But because it is a matter of preference does not mean it is arbitrary. On the contrary. That the Book of Common Prayer allows for such variation is a provision for opportunity. “Worship the Lord in the beauty of holiness” the Psalmist sings. Now, beauty is a broad concept.
As a priest—specifically the rector of a parish—I am the chief liturgist of my congregation. This means that it is my calling, my work, to share with God’s people something beautiful.
In my mind, the most beautiful form of worship is the Divine Liturgy of a Greek or Russian Orthodox Church. The deep chants filling the room, surrounded by icons, the place effused with incense, the gilded vestments, and the deep other-worldliness of the event always makes me feel as though I’m in the heavenly realm. This is my preference. As a priest, it is my responsibility to temper my preferences of beauty with what my congregation finds beautiful. It is not my job to impose my ideas of beauty. But it is my job to challenge them and to stretch them and their notions of beauty.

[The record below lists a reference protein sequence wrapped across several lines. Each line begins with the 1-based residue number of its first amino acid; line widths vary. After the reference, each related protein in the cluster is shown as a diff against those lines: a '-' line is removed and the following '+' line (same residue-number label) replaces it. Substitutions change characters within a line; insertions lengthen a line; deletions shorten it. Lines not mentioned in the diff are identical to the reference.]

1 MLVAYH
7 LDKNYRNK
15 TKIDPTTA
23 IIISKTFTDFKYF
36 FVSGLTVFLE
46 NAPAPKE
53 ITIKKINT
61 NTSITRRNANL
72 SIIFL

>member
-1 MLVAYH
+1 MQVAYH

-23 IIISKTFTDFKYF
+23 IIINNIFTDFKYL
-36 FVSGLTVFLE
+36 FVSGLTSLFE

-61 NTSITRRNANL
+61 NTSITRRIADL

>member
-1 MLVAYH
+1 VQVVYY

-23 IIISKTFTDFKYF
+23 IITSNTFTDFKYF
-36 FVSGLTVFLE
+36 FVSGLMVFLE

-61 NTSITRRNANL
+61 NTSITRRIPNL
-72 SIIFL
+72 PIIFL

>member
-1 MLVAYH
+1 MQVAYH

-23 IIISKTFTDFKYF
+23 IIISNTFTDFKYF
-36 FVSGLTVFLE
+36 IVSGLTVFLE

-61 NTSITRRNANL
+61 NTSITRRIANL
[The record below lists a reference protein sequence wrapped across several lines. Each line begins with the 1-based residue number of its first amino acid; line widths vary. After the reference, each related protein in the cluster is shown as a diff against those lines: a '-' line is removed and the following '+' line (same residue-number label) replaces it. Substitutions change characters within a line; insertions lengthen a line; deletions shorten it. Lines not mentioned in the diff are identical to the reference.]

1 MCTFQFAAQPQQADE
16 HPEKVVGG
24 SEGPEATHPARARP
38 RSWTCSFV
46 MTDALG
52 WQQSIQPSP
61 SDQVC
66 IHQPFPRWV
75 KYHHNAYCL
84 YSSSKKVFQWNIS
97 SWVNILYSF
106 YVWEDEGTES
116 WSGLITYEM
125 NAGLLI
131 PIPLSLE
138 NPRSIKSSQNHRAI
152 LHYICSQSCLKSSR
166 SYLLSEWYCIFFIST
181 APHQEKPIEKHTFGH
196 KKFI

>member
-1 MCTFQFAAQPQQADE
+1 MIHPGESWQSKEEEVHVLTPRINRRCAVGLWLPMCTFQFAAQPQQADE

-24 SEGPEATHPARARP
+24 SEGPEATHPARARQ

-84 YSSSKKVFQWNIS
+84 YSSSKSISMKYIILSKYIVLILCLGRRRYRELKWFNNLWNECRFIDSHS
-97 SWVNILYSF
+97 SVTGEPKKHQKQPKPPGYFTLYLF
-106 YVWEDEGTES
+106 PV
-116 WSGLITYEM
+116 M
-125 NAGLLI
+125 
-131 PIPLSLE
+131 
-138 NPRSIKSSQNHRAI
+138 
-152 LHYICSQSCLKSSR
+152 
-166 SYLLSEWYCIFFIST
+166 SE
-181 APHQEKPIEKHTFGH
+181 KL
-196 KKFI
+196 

Getting back to the location of the altar for a moment, let’s consider this: every configuration has its own merits.
The east-facing altar is intended to orient the entire gathered congregation into a common posture of prayer. We all face toward the cross, toward Jerusalem, toward the Risen Savior. The priest is a leader from among the people, presiding and gathering the offerings of God’s people and placing them upon the altar with the full support and force of the people’s prayers moving behind her/him.
The west-facing altar is a welcome table. The people of God see their gifts placed upon that table and bear witness to the miracle of the Mass with their own eyes. The priest (who is often quick to deny this assertion) is serving as an icon of Christ at the Last Supper—concelebrating** with Him and actively remembering Him, His words and actions, for the benefit of God’s people. And, finally, the priest points to The Risen and Deathless One found in the bread and wine, inviting them to come and eat.